The God’s Eye View by Barry Eisler

How I rate it: 4 of 5 stars

What I liked: It was a thrill ride, a thinkers thrill ride, but a thriller nonetheless. It’s a bit creepy to contemplate the reach of the government in the post-9/11 world. Even creepier, I submit, when a skilled author brings characters to life who have to grapple with the issues in real time, on the run. 

Plot Summary: A clean up by the NSA leads to a cover up, and cover ups lead to more cover ups. The body count and loose ends lead an analyst inside the agency to start to ask questions, questions that she knows she isn’t ready to answer, questions that peel back the curtain on the NSA’s power and god-like reach.

“Something about all that power seemed to make the assholes who wielded it believe they were invulnerable.”

Significance: Edward Snowden. Need I say more? We live in a surveillance state, and privacy is an illusion. The government’s got the data on you and on me, and after reading Eisler’s novel I think that our only hope is that the tail starts to wag the dog, that those who weild god-like powers won’t be able to control it. Hopefully “too big to fail” also means “too big to succeed.” But yes, that’s a slim hope.

“If you wanted to understand the mentality of most Washington insiders, all you had to do was put yourself in the mind of an insecure teenager, at which point it all began to make sense.”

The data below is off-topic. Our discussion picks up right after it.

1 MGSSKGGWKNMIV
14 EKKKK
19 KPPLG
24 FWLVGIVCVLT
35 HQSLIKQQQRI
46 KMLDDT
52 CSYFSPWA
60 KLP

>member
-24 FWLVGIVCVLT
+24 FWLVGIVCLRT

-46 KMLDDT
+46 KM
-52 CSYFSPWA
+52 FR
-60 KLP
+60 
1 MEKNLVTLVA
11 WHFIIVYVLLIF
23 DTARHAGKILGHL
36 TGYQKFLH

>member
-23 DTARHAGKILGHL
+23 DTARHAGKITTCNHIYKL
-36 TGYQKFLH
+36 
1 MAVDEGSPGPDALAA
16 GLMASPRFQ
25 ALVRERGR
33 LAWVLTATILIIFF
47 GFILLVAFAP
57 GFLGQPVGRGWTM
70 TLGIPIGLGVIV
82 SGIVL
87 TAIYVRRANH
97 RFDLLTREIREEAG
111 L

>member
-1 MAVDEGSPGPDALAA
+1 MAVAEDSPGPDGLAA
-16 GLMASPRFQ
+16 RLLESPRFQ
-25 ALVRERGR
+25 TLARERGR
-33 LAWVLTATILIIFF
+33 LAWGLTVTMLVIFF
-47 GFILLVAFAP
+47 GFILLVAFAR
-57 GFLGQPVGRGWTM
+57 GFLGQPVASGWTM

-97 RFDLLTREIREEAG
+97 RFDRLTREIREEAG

Note to readers: It’s a good winter read. Pop fiction, a thriller, and a page-turner — all done against the rather creepy and horrifying reality of our current state of intense surveillence. The author handles the necessary “info dumps” well, placing technical information within the narrative in a compelling way.

What I appreciated, as a writer: The novel is a thrill ride, but about two-thirds of the way through I realized that the protagonist was a single mom. Some might think that a single mom might be an unlikely heroine, the reality couldn’t be farther from the truth. Eisler teases out the nuances that provide the basis for his compelling drama: unconditional love of a mother for a son and a devotion so fierce that she would do anything for her son, even kill for him. Her love and her son’s vulnerability are powerful points of drama and tension.

Notes on the Author: Barry Eisler is a Bay Area bestselling author who self-publishes at least some of his work and provides some handy tips for writers. He spent three years working “in a covert position” with the CIA and blogs about torture, civil liberties, and the rule of law. 

Published by

Jonathan Erdman

Writer. In the summers, I live and work in the incredible state of Alaska, in the bush community of McCarthy, as the Executive Director of the Wrangell Mountain Center. When not in McCarthy, you'll typically find me in the Santa Cruz Mountains of California, writing and working with local activists. My primary writing project right now is a novel set in remote bush Alaska, of the magical realism genre wherein an earnest and independent young woman finds a mysterious radio belonging to her grandmother, a device that has paranormal bandwidth and a disturbing ability to mess with one's mental stability.

Consider this post an invitation, an invitation to comment and collaborate ~ In Solidarity, JE

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